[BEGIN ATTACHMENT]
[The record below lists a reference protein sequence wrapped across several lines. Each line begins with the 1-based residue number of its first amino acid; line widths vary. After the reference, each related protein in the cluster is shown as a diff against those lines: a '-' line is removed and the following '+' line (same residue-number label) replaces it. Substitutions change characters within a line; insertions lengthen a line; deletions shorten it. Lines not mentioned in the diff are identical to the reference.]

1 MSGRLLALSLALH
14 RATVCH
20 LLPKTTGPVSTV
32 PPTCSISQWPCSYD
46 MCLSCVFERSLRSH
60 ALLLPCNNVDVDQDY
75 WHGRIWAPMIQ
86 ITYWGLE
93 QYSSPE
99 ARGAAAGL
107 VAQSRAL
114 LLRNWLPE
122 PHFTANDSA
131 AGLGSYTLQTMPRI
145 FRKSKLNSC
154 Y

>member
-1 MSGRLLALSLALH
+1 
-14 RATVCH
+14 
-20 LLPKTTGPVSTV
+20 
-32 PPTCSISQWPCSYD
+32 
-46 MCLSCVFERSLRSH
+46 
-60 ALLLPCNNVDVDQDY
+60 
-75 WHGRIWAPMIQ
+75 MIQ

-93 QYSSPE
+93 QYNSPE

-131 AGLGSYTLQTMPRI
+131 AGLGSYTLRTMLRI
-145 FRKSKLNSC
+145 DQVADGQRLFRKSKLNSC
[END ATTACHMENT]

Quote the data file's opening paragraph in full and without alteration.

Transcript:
[The record below lists a reference protein sequence wrapped across several lines. Each line begins with the 1-based residue number of its first amino acid; line widths vary. After the reference, each related protein in the cluster is shown as a diff against those lines: a '-' line is removed and the following '+' line (same residue-number label) replaces it. Substitutions change characters within a line; insertions lengthen a line; deletions shorten it. Lines not mentioned in the diff are identical to the reference.]